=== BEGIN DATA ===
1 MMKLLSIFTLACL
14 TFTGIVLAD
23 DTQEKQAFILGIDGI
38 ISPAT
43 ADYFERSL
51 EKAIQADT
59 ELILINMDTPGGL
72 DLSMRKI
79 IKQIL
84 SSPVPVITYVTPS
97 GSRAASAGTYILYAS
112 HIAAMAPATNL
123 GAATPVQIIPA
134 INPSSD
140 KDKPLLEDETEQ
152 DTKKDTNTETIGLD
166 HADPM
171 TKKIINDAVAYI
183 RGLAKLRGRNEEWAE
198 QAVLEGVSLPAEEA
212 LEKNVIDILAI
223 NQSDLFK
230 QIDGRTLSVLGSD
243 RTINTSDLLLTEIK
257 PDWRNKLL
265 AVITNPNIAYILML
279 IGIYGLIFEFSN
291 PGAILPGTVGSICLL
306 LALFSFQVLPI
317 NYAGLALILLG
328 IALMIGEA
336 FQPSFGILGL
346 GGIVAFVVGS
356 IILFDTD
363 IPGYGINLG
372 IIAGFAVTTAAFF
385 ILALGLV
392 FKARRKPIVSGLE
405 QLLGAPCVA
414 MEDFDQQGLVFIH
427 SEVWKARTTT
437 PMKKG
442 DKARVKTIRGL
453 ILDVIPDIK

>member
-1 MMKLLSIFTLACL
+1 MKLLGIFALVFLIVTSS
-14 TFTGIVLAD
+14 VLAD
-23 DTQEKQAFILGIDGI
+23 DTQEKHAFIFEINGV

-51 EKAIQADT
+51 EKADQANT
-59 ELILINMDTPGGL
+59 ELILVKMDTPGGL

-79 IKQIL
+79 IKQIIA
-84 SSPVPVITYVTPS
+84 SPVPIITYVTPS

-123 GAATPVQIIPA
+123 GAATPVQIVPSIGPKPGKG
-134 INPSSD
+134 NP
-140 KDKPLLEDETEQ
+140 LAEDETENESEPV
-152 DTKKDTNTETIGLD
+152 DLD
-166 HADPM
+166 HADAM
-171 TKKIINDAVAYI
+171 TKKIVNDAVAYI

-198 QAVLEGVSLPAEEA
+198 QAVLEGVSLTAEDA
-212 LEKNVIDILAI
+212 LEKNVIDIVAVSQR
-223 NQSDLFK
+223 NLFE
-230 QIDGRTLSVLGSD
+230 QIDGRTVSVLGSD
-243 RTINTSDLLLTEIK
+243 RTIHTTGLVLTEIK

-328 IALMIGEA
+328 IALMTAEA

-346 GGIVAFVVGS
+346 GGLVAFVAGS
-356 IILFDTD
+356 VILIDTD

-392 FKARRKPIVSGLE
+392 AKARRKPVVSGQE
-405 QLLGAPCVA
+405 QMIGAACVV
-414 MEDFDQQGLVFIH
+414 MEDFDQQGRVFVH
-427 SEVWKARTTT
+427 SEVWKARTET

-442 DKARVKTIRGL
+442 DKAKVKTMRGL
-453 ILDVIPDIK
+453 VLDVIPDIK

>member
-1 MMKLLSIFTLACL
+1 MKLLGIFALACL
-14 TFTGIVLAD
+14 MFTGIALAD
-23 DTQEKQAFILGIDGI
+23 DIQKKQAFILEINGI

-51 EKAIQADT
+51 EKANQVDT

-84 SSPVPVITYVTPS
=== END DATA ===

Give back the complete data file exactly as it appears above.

1 MMKLLSIFTLACL
14 TFTGIVLAD
23 DTQEKQAFILGIDGI
38 ISPAT
43 ADYFERSL
51 EKAIQADT
59 ELILINMDTPGGL
72 DLSMRKI
79 IKQIL
84 SSPVPVITYVTPS
97 GSRAASAGTYILYAS
112 HIAAMAPATNL
123 GAATPVQIIPA
134 INPSSD
140 KDKPLLEDETEQ
152 DTKKDTNTETIGLD
166 HADPM
171 TKKIINDAVAYI
183 RGLAKLRGRNEEWAE
198 QAVLEGVSLPAEEA
212 LEKNVIDILAI
223 NQSDLFK
230 QIDGRTLSVLGSD
243 RTINTSDLLLTEIK
257 PDWRNKLL
265 AVITNPNIAYILML
279 IGIYGLIFEFSN
291 PGAILPGTVGSICLL
306 LALFSFQVLPI
317 NYAGLALILLG
328 IALMIGEA
336 FQPSFGILGL
346 GGIVAFVVGS
356 IILFDTD
363 IPGYGINLG
372 IIAGFAVTTAAFF
385 ILALGLV
392 FKARRKPIVSGLE
405 QLLGAPCVA
414 MEDFDQQGLVFIH
427 SEVWKARTTT
437 PMKKG
442 DKARVKTIRGL
453 ILDVIPDIK

>member
-1 MMKLLSIFTLACL
+1 MKLLGIFALVFLIVTSS
-14 TFTGIVLAD
+14 VLAD
-23 DTQEKQAFILGIDGI
+23 DTQEKHAFIFEINGV

-51 EKAIQADT
+51 EKADQANT
-59 ELILINMDTPGGL
+59 ELILVKMDTPGGL

-79 IKQIL
+79 IKQIIA
-84 SSPVPVITYVTPS
+84 SPVPIITYVTPS

-123 GAATPVQIIPA
+123 GAATPVQIVPSIGPKPGKG
-134 INPSSD
+134 NP
-140 KDKPLLEDETEQ
+140 LAEDETENESEPV
-152 DTKKDTNTETIGLD
+152 DLD
-166 HADPM
+166 HADAM
-171 TKKIINDAVAYI
+171 TKKIVNDAVAYI

-198 QAVLEGVSLPAEEA
+198 QAVLEGVSLTAEDA
-212 LEKNVIDILAI
+212 LEKNVIDIVAVSQR
-223 NQSDLFK
+223 NLFE
-230 QIDGRTLSVLGSD
+230 QIDGRTVSVLGSD
-243 RTINTSDLLLTEIK
+243 RTIHTTGLVLTEIK

-328 IALMIGEA
+328 IALMTAEA

-346 GGIVAFVVGS
+346 GGLVAFVAGS
-356 IILFDTD
+356 VILIDTD

-392 FKARRKPIVSGLE
+392 AKARRKPVVSGQE
-405 QLLGAPCVA
+405 QMIGAACVV
-414 MEDFDQQGLVFIH
+414 MEDFDQQGRVFVH
-427 SEVWKARTTT
+427 SEVWKARTET

-442 DKARVKTIRGL
+442 DKAKVKTMRGL
-453 ILDVIPDIK
+453 VLDVIPDIK

>member
-1 MMKLLSIFTLACL
+1 MKLLGIFALACL
-14 TFTGIVLAD
+14 MFTGIALAD
-23 DTQEKQAFILGIDGI
+23 DIQKKQAFILEINGI

-51 EKAIQADT
+51 EKANQVDT

-84 SSPVPVITYVTPS